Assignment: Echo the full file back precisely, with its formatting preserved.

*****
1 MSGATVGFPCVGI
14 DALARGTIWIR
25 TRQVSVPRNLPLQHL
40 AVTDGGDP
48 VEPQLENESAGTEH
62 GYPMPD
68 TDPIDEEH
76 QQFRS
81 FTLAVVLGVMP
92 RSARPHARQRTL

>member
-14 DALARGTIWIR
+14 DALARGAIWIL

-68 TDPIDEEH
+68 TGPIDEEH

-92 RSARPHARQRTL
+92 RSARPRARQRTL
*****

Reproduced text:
1 MSGATVGFPCVGI
14 DALARGTIWIR
25 TRQVSVPRNLPLQHL
40 AVTDGGDP
48 VEPQLENESAGTEH
62 GYPMPD
68 TDPIDEEH
76 QQFRS
81 FTLAVVLGVMP
92 RSARPHARQRTL

>member
-14 DALARGTIWIR
+14 DALARGAIWIL

-68 TDPIDEEH
+68 TGPIDEEH

-92 RSARPHARQRTL
+92 RSARPRARQRTL